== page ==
Baudelaire. I posted this quote on Twitter this morning in response to last night’s terrible violence in Paris.
In times of darkness, art reminds us that humans have always been capable of wonderful things, regardless of war, oppression, or sickness. Sometimes more so for the suffering, if you look at the poems and paintings of the early twentieth century. Art, like heroism, shows its colours more brightly when the world is bleak.
And art can bring people together in strange, synchronistic ways. Now there’s the Internet, people who might never encounter each other in the flesh can link up and enthuse together – something unimaginable just a few decades ago.
The 15th of November is #PRBday, when Pre-Raphaelite devotees raise the group’s profile, shine a light on their legacy, and welcome new friends into the online circle. I’ve met so many fabulous people thanks to these mid-Victorian “boys who couldn’t draw”, as Rossetti called himself and the other PR Brothers.
I was going to write something else today, but none of it seems appropriate. I think what I instinctively want to do is share some hopeful Pre-Raphaelite paintings.
Dante Gabriel Rossetti – Joan of Arc
Edward Burne-Jones – Love Among The Ruins
Ford Madox Brown – The Last of England
Frank Cadogan Cowper – St Agnes in Prison Receiving from Heaven the ‘Shining White Garment’
Dante Gabriel Rossetti – Found
William Holman Hunt – The Light of The World
Evelyn De Morgan – Field of The Slain
We’ve got art, and we can make more. We’ve got friends, and we can make more of those, too. There’s inspiration in that. There always has been. And where there’s inspiration, life prevails.
Two days until Halloween! Which means there’s still time to acquire some 100% natural dark circles around your eyes. Maybe she’s born with it; maybe she’s too scared to sleep. I’ve been meaning to do a book recommendation post for a while, so here are some scary stories to give your cheeks that desirable rosy glow. White roses. Dead ones.
Susan Hill is one of our finest living ghost story writers, and Dolly is the tale of what happens when children go bad. Brief enough to be read in one sitting, Dolly takes the old spooky doll trope and shakes it by the shoulders.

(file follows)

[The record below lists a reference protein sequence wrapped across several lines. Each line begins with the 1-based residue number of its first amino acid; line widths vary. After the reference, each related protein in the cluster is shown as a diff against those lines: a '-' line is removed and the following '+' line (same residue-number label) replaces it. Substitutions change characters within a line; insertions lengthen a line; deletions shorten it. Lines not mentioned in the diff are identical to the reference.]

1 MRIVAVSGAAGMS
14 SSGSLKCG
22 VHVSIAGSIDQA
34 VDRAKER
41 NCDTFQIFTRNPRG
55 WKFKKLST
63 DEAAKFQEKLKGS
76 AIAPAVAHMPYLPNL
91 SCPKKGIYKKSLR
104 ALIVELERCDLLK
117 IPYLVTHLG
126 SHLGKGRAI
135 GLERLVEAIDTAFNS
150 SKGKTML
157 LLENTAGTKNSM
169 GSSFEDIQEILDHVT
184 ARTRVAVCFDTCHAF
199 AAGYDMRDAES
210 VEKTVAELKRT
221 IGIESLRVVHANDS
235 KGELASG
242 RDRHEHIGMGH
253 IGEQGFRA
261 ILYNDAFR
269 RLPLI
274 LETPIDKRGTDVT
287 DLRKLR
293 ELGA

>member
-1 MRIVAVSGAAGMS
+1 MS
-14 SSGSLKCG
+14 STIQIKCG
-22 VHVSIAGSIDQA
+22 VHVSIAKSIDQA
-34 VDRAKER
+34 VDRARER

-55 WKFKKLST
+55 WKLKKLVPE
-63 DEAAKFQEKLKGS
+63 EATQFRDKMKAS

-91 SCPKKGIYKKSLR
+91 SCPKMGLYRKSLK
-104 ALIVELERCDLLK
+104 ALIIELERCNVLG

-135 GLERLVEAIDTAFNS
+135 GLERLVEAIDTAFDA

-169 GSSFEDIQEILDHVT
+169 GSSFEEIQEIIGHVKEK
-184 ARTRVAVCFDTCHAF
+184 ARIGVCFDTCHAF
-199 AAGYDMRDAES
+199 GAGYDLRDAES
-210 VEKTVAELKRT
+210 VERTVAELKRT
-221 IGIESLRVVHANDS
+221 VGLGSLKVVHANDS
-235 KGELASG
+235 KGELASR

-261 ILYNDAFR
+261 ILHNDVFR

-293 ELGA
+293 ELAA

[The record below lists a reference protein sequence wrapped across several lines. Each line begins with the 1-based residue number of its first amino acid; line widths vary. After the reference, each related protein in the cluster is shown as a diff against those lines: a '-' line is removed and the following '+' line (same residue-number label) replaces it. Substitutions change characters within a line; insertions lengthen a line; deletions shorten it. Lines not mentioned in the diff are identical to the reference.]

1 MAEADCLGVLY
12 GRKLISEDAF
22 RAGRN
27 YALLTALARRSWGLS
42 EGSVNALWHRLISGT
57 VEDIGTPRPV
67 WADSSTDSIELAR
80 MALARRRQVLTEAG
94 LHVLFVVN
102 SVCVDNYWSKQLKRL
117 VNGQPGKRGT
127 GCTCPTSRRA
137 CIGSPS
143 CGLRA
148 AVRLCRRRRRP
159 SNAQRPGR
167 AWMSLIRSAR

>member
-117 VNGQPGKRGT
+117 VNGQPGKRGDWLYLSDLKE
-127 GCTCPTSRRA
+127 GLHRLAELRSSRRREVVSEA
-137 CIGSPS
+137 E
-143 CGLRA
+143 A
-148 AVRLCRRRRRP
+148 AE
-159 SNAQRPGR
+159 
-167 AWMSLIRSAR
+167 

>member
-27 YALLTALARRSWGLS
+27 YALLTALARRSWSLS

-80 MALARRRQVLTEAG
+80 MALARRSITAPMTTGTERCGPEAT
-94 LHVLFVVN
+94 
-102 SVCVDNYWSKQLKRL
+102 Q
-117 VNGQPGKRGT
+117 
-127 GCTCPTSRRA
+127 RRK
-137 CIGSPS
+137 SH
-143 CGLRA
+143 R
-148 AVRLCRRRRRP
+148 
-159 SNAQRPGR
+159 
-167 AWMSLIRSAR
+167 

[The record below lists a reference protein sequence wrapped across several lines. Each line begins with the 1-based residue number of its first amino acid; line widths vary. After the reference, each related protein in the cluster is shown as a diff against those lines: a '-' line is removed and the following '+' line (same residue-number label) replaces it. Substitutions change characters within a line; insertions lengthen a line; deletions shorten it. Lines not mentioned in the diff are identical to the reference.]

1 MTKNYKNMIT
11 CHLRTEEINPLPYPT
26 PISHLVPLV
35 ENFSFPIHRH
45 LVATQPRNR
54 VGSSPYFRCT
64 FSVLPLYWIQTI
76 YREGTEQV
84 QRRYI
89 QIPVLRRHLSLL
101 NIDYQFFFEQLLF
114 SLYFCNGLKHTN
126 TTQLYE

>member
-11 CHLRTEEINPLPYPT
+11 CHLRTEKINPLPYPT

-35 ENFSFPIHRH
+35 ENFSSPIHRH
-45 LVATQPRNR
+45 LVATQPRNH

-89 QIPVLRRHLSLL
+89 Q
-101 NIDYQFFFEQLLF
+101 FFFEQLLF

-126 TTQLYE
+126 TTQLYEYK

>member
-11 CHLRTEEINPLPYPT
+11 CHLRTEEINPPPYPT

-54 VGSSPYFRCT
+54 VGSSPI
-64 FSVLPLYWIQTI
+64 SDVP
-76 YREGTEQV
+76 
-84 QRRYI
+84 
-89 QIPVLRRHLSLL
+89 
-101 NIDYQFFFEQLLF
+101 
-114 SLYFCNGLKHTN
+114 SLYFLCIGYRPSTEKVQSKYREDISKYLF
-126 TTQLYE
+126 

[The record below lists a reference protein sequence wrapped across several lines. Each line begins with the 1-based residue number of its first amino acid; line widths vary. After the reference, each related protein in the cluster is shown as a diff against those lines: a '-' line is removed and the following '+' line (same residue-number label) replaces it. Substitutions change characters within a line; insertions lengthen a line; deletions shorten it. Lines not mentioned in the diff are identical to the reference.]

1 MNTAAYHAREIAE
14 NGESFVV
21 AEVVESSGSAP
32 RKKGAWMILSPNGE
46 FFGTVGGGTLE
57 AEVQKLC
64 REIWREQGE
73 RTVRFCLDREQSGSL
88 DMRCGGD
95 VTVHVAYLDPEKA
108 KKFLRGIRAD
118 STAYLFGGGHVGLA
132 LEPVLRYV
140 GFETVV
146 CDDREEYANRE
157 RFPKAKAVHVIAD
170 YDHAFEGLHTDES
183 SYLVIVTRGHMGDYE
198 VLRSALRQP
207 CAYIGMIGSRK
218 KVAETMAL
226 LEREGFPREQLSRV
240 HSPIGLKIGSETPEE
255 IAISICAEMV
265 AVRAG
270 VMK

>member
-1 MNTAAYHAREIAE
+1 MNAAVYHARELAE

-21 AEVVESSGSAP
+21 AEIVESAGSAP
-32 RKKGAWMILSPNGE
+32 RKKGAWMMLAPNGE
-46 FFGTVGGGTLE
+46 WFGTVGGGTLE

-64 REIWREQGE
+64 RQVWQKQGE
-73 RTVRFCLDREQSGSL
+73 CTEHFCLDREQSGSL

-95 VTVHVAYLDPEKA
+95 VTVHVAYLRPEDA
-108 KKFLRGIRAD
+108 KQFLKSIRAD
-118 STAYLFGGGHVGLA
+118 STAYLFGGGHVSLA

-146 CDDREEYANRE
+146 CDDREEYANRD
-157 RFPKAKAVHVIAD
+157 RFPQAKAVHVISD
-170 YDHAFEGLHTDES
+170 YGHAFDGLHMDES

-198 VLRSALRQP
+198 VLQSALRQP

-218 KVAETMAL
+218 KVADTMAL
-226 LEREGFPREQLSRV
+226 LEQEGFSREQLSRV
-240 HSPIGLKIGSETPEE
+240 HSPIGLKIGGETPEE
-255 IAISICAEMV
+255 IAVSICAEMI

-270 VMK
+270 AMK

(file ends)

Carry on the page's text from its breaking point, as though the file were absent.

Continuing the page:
I love Peter Ackroyd. I love hulking London churches. And I love a nice occult murder conspiracy. Ackroyd has a way of presenting jump-scare moments so coolly, the reader is totally taken by surprise. He’s still one of the few horror-esque authors who can genuinely thrill me.
Photographs of abandoned Arctic whaling stations are terrifying, let alone having to live in one, alone, when you know the sun isn’t coming up for months. Part paranormal horror, part solitude survival story, Dark Matter is a genuinely refreshing, tense book with a vivid sense of place.
A Good and Happy Child
We were all lonely children, right? And we all wished for a friend. George Davies lived to wish he never had.
The Quick is for vampire lovers. ‘Enter the rooms of London’s mysterious Aegolius Club – a society of the richest, most powerful men in England’. I want more from The Quick’s universe – it feels a natural springboard for short stories and sequels.
The Haunting of Hill House
“No live organism can continue to exist sanely under conditions of absolute reality”. Shirley Jackson is the master of the haunted house story. It’s a classic. Go and read it.
Have a pleasurably traumatic happy Halloween, friends! And recommend me some books in the comments.
I know, too early for snow. But my short, nasty, and very cold story, The Frost of Heaven, will be included in Fox Spirit Books’ Winter Tales anthology coming early next year. Fox Spirit won Best Independent Press at the British Fantasy Awards today. Well done, guys!
This post is brought to you by a cocktail of painkillers, hypnotics, and anxiolytics, administered by a lovely NHS anaesthetist whose name I can’t remember – only the sight of her leaning over me with a smile: “You’re going to forget my name.”
Just some routine Marfans stuff. But two days later, I’m still swimming through dreams. I like to think the lingering hypnotics are giving me the authentic Rossetti experience, minus the raccoon hiding in the wardrobe. And the genius.
Hanging onto the tail of this wooziness, I want to talk about childhood, but also about Jan Švankmajer’s gorgeously surreal 1988 film, Alice: “A film for children… perhaps.”
Years ago, a counsellor complimented my socks. They were pale blue and white striped, up to the knee, and they were perfect, she said, “because you’re Alice in Wonderland.”
This probably wasn’t wise of her.